Ask Grace Pomroy: When Should I Contact a Financial Planner?

It’s common for people to think they need to be nearing a specific age threshold or making a certain amount of money to contact a financial planner, but that’s just not true. Financial planners can help you at every stage in life, no matter your income. And the best news? Many employers are now offering a financial planning benefit as part of their benefit suite allowing you to use these services for free or a reduced fee.

I had the privilege of connecting with Nicholle Overkamp, a financial planner and the CEO of Wilcox Financial Group, to hear more about the ways financial planners can help you reach your most important financial goals. Here's a summary of our conversation:

Grace: Tell us a bit about you …

Nicholle: I founded Wilcox Financial Group in 2012 with the mission of helping women and couples own their financial futures and feel confident about their money choices. I was tired of having to meet specific product sales goals. I wanted to work with folks on developing a plan — I didn’t want to be restricted by the products my organization sells.

Grace: What's your favorite topic to discuss with clients?

Nicholle: I love getting to know what lights people up — their goals and what is really important to them. This conversation sets the precedent for what financial planning needs to be done. Digging deeper into where they are and where they want to be opens up the Pandora’s box for me to find the right financial planning tools for them. Plus, it gets my clients excited and empowered to complete the steps that they otherwise wouldn’t find as exciting. As I find out what they want, I can take less “sexy” financial plans and make them right for my client’s individual needs and goals.

Grace: What services does your company provide?

Nicholle: At Wilcox Financial, we manage investments and broker insurance (disability, life, and long term care). We also offer fee-based financial planning to help people with their goals like paying down debt, retirement planning, and family planning.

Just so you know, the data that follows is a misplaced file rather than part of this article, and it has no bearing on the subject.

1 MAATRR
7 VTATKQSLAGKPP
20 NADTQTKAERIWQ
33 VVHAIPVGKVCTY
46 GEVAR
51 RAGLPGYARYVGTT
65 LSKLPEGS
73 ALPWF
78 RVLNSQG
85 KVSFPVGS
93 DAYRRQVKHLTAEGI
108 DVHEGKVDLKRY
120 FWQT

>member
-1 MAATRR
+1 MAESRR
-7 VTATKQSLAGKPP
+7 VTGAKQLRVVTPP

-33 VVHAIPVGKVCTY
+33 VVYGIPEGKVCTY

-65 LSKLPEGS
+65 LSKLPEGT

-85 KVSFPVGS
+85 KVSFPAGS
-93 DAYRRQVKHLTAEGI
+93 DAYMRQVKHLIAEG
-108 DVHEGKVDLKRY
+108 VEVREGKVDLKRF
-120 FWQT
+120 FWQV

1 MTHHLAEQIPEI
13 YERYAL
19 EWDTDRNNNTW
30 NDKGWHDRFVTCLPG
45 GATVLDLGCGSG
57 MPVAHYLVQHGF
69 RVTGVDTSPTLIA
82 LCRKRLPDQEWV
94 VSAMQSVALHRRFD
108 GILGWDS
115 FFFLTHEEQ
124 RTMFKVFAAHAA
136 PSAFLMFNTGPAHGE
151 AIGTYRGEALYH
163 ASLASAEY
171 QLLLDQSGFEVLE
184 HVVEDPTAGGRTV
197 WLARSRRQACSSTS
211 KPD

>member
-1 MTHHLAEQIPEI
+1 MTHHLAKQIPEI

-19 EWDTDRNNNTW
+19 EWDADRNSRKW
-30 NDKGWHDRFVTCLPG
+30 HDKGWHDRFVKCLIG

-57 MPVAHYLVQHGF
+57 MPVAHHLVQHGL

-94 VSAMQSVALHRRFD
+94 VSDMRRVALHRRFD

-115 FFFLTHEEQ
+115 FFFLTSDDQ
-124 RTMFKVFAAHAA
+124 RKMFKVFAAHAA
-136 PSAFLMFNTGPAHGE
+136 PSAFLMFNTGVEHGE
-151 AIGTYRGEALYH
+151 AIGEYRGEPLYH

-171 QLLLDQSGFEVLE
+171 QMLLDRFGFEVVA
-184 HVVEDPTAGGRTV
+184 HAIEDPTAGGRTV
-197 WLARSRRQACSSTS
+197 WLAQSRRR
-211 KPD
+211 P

I also own a second business: Powherhouse Money Coaching. A financial plan is great, but often times it’s not enough. Sometimes individuals need more day to day accountability. We offer coaching that wraps around a financial plan through weekly check-ins and monthly coaching calls. Over the six months of coaching, we focus on the emotions and behaviors keeping our clients from having a positive relationship with money.

We also have a six-month business coaching program for female entrepreneurs to help get them to the next level. For some, it’s making more money; for others, it’s a better sales process. They need to have a safe space to have those conversations, so we provide community, support, education, and resourcing.

Grace: What are some reasons why someone might seek out a financial planner? 

Nicholle: People come to us with questions like: Should we get rid of mortgage or get rid of other debt, and what’s the best way to do it? Where should I invest my money?  Am I on track for retirement? I recommend you seek out a financial advisor that does holistic planning like we do, whether you think you need it right now or not. You’re often blind to your own blindness. There’s always something someone who’s on the outside looking in can see. Everyone tends to leave things out or avoid things they’d rather not think about in their own financial life.

Grace: What should you expect from meeting with a financial planner?